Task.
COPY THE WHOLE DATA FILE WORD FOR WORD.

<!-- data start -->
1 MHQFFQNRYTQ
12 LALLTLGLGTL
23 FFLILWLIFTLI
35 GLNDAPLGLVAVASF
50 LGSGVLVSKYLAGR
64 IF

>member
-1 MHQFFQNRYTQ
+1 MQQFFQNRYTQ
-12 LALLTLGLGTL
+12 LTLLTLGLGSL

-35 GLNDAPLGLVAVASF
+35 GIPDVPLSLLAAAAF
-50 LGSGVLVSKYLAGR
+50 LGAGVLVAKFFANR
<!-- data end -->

1 MHQFFQNRYTQ
12 LALLTLGLGTL
23 FFLILWLIFTLI
35 GLNDAPLGLVAVASF
50 LGSGVLVSKYLAGR
64 IF

>member
-1 MHQFFQNRYTQ
+1 MQQFFQNRYTQ
-12 LALLTLGLGTL
+12 LTLLTLGLGSL

-35 GLNDAPLGLVAVASF
+35 GIPDVPLSLLAAAAF
-50 LGSGVLVSKYLAGR
+50 LGAGVLVAKFFANR